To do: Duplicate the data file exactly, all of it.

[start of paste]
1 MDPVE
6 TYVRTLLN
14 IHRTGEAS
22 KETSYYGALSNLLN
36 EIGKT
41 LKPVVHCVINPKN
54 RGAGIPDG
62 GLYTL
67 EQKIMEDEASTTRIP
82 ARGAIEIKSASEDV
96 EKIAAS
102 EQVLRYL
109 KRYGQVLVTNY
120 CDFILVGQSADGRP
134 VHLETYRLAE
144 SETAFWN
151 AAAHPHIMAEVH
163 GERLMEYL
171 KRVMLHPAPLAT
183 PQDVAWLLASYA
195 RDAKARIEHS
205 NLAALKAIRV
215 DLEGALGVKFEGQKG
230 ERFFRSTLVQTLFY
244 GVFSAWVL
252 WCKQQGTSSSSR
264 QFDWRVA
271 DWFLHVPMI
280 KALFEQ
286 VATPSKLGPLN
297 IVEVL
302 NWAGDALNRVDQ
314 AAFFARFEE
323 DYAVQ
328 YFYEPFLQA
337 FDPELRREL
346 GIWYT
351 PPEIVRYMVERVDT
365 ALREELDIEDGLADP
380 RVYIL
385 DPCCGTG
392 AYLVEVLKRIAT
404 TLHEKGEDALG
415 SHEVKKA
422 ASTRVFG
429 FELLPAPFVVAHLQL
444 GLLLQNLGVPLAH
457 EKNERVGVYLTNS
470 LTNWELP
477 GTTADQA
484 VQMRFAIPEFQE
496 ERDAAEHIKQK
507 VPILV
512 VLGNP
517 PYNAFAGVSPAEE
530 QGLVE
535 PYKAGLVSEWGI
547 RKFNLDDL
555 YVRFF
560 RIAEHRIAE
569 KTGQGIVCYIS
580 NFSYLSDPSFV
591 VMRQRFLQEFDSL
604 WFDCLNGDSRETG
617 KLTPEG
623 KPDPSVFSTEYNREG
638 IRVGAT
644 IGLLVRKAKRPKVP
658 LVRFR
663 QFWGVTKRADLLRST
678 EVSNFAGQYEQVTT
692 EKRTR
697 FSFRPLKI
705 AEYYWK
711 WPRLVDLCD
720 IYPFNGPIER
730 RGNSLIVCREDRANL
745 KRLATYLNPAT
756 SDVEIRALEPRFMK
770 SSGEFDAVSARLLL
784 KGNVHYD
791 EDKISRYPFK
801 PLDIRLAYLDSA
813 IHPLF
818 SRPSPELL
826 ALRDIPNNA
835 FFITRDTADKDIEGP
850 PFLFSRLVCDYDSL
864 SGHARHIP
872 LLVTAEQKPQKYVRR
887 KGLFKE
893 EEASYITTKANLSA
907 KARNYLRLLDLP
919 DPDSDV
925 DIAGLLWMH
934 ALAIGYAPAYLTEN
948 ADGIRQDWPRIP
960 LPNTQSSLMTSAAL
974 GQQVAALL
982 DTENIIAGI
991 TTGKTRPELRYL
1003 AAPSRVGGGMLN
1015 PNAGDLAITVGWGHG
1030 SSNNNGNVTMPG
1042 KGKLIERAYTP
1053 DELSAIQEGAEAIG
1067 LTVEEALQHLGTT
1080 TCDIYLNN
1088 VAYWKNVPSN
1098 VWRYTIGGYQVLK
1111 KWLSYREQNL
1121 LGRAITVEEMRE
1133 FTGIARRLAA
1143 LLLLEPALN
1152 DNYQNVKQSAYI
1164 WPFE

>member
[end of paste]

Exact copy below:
1 MDPVE
6 TYVRTLLN
14 IHRTGEAS
22 KETSYYGALSNLLN
36 EIGKT
41 LKPVVHCVINPKN
54 RGAGIPDG
62 GLYTL
67 EQKIMEDEASTTRIP
82 ARGAIEIKSASEDV
96 EKIAAS
102 EQVLRYL
109 KRYGQVLVTNY
120 CDFILVGQSADGRP
134 VHLETYRLAE
144 SETAFWN
151 AAAHPHIMAEVH
163 GERLMEYL
171 KRVMLHPAPLAT
183 PQDVAWLLASYA
195 RDAKARIEHS
205 NLAALKAIRV
215 DLEGALGVKFEGQKG
230 ERFFRSTLVQTLFY
244 GVFSAWVL
252 WCKQQGTSSSSR
264 QFDWRVA
271 DWFLHVPMI
280 KALFEQ
286 VATPSKLGPLN
297 IVEVL
302 NWAGDALNRVDQ
314 AAFFARFEE
323 DYAVQ
328 YFYEPFLQA
337 FDPELRREL
346 GIWYT
351 PPEIVRYMVERVDT
365 ALREELDIEDGLADP
380 RVYIL
385 DPCCGTG
392 AYLVEVLKRIAT
404 TLHEKGEDALG
415 SHEVKKA
422 ASTRVFG
429 FELLPAPFVVAHLQL
444 GLLLQNLGVPLAH
457 EKNERVGVYLTNS
470 LTNWELP
477 GTTADQA
484 VQMRFAIPEFQE
496 ERDAAEHIKQK
507 VPILV
512 VLGNP
517 PYNAFAGVSPAEE
530 QGLVE
535 PYKAGLVSEWGI
547 RKFNLDDL
555 YVRFF
560 RIAEHRIAE
569 KTGQGIVCYIS
580 NFSYLSDPSFV
591 VMRQRFLQEFDSL
604 WFDCLNGDSRETG
617 KLTPEG
623 KPDPSVFSTEYNREG
638 IRVGAT
644 IGLLVRKAKRPKVP
658 LVRFR
663 QFWGVTKRADLLRST
678 EVSNFAGQYEQVTT
692 EKRTR
697 FSFRPLKI
705 AEYYWK
711 WPRLVDLCD
720 IYPFNGPIER
730 RGNSLIVCREDRANL
745 KRLATYLNPAT
756 SDVEIRALEPRFMK
770 SSGEFDAVSARLLL
784 KGNVHYD
791 EDKISRYPFK
801 PLDIRLAYLDSA
813 IHPLF
818 SRPSPELL
826 ALRDIPNNA
835 FFITRDTADKDIEGP
850 PFLFSRLVCDYDSL
864 SGHARHIP
872 LLVTAEQKPQKYVRR
887 KGLFKE
893 EEASYITTKANLSA
907 KARNYLRLLDLP
919 DPDSDV
925 DIAGLLWMH
934 ALAIGYAPAYLTEN
948 ADGIRQDWPRIP
960 LPNTQSSLMTSAAL
974 GQQVAALL
982 DTENIIAGI
991 TTGKTRPELRYL
1003 AAPSRVGGGMLN
1015 PNAGDLAITVGWGHG
1030 SSNNNGNVTMPG
1042 KGKLIERAYTP
1053 DELSAIQEGAEAIG
1067 LTVEEALQHLGTT
1080 TCDIYLNN
1088 VAYWKNVPSN
1098 VWRYTIGGYQVLK
1111 KWLSYREQNL
1121 LGRAITVEEMRE
1133 FTGIARRLAA
1143 LLLLEPALN
1152 DNYQNVKQSAYI
1164 WPFE

>member